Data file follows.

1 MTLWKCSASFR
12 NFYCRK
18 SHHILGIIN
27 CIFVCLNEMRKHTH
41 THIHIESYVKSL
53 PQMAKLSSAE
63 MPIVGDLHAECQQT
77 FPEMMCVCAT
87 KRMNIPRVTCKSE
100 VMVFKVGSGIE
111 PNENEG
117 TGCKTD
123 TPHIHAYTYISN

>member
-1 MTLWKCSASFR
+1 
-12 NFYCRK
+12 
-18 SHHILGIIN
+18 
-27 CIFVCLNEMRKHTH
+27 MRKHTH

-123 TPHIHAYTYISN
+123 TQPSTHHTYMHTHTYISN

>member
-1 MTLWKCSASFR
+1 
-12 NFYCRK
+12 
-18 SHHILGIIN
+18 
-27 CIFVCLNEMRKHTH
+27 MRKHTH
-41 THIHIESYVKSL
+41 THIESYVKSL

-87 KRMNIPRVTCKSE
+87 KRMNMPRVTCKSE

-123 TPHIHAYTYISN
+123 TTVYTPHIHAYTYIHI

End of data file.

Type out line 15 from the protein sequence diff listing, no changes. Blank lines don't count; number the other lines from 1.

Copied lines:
-1 MTLWKCSASFR